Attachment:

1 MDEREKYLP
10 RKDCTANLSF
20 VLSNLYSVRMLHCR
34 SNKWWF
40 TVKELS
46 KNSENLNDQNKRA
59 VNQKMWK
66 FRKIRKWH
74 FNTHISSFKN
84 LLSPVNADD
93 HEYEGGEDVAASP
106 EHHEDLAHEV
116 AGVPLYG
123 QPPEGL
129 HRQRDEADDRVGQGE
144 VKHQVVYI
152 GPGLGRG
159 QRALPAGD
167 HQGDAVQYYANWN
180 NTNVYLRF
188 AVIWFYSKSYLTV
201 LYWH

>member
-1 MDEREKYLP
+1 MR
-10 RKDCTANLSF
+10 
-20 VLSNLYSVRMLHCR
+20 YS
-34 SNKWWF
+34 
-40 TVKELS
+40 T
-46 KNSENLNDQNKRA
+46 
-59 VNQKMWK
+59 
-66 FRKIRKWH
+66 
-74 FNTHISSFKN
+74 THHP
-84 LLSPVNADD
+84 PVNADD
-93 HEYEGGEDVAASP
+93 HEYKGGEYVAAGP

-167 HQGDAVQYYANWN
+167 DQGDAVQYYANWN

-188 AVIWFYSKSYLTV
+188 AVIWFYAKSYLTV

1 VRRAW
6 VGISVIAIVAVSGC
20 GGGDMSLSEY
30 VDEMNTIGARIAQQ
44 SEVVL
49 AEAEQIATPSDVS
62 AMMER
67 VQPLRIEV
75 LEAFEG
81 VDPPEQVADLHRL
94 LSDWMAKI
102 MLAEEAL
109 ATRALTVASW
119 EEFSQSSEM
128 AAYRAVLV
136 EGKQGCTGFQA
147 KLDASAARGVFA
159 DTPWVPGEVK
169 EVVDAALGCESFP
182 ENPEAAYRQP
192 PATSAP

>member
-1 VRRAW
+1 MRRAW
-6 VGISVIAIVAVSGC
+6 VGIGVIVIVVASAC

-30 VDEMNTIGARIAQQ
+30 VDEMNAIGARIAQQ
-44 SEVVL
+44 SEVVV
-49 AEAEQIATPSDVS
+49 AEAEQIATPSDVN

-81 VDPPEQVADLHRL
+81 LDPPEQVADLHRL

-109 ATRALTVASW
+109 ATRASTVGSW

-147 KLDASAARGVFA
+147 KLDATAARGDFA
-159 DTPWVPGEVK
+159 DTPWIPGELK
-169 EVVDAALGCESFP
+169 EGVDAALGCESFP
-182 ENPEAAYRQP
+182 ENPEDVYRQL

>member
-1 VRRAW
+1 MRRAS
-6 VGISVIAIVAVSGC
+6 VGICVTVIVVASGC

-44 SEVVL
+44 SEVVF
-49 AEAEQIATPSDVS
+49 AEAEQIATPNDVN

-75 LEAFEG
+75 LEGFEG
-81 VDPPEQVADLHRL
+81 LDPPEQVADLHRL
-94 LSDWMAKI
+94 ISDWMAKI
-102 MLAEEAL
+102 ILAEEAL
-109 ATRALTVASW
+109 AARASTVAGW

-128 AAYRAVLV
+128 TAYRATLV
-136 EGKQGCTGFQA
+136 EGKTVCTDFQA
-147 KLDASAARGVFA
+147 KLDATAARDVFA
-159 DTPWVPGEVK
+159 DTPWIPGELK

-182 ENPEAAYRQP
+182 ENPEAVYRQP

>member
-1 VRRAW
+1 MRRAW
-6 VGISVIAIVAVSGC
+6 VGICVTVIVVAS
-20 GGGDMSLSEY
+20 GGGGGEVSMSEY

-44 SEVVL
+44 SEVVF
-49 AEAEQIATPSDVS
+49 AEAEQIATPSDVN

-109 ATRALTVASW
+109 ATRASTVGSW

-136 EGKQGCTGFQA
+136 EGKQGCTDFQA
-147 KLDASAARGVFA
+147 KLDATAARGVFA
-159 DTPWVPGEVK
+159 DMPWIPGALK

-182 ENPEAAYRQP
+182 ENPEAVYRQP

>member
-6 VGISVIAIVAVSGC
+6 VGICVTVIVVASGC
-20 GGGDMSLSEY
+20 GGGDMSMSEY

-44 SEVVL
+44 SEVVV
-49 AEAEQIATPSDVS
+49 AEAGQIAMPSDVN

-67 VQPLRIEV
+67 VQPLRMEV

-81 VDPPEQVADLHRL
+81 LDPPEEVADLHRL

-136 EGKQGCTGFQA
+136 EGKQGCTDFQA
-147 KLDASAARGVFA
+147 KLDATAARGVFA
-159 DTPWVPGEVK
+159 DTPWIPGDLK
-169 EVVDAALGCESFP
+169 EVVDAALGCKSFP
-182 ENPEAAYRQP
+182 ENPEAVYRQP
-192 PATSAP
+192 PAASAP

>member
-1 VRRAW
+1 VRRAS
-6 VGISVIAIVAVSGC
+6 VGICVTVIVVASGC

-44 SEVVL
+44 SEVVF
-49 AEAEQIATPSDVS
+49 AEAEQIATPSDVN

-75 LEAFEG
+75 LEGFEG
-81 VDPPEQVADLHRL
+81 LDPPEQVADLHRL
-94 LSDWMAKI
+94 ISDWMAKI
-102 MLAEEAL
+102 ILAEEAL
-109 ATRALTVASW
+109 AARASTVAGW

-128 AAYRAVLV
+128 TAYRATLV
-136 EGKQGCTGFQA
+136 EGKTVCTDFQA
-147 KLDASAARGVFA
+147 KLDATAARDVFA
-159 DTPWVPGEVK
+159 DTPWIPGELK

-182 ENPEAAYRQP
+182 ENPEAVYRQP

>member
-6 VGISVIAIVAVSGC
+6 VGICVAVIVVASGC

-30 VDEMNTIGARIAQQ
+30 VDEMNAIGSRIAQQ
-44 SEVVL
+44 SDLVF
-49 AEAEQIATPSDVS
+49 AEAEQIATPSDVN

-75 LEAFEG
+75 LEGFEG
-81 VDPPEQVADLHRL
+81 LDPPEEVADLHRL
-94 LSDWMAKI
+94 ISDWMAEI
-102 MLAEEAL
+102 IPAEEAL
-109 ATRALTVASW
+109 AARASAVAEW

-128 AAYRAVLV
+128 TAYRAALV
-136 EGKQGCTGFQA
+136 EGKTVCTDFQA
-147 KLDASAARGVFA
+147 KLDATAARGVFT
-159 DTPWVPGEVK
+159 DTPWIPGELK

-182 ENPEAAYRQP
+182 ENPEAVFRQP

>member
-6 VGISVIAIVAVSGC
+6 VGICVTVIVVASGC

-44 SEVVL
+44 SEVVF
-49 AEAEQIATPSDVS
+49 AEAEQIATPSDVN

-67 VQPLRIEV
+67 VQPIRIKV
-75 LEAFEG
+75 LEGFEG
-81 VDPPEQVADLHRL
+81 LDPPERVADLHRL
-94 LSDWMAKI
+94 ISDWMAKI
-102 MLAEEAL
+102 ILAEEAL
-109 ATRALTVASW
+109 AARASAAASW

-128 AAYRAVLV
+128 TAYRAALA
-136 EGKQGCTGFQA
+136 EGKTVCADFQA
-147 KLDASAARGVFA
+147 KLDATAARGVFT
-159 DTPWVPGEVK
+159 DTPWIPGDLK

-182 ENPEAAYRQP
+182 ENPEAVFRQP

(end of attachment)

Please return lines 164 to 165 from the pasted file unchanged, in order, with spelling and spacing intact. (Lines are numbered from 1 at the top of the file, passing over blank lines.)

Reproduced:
+169 EVVDAALGCKSFP
-182 ENPEAAYRQP